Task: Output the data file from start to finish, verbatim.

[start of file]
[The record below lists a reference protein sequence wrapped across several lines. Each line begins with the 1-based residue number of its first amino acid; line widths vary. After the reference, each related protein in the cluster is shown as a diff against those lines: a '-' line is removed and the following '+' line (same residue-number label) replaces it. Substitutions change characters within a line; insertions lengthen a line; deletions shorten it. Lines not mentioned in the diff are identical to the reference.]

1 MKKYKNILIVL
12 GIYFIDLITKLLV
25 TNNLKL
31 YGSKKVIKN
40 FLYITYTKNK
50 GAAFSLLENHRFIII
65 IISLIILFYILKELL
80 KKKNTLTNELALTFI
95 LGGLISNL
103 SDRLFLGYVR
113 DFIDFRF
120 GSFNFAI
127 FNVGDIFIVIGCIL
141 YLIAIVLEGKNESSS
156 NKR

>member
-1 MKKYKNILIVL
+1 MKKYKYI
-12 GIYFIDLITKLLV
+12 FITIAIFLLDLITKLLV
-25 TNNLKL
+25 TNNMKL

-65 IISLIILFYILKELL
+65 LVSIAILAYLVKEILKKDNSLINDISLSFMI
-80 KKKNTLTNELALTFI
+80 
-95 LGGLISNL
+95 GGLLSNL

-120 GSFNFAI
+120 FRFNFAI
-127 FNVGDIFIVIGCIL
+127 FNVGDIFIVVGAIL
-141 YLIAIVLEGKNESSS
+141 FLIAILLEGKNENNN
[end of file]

[The record below lists a reference protein sequence wrapped across several lines. Each line begins with the 1-based residue number of its first amino acid; line widths vary. After the reference, each related protein in the cluster is shown as a diff against those lines: a '-' line is removed and the following '+' line (same residue-number label) replaces it. Substitutions change characters within a line; insertions lengthen a line; deletions shorten it. Lines not mentioned in the diff are identical to the reference.]

1 MKKYKNILIVL
12 GIYFIDLITKLLV
25 TNNLKL
31 YGSKKVIKN
40 FLYITYTKNK
50 GAAFSLLENHRFIII
65 IISLIILFYILKELL
80 KKKNTLTNELALTFI
95 LGGLISNL
103 SDRLFLGYVR
113 DFIDFRF
120 GSFNFAI
127 FNVGDIFIVIGCIL
141 YLIAIVLEGKNESSS
156 NKR

>member
-1 MKKYKNILIVL
+1 MKKYKYI
-12 GIYFIDLITKLLV
+12 FITIAIFLLDLITKLLV
-25 TNNLKL
+25 TNNMKL

-65 IISLIILFYILKELL
+65 LVSIAILAYLVKEILKKDNSLINDISLSFMI
-80 KKKNTLTNELALTFI
+80 
-95 LGGLISNL
+95 GGLLSNL

-120 GSFNFAI
+120 FRFNFAI
-127 FNVGDIFIVIGCIL
+127 FNVGDIFIVVGAIL
-141 YLIAIVLEGKNESSS
+141 FLIAILLEGKNENNN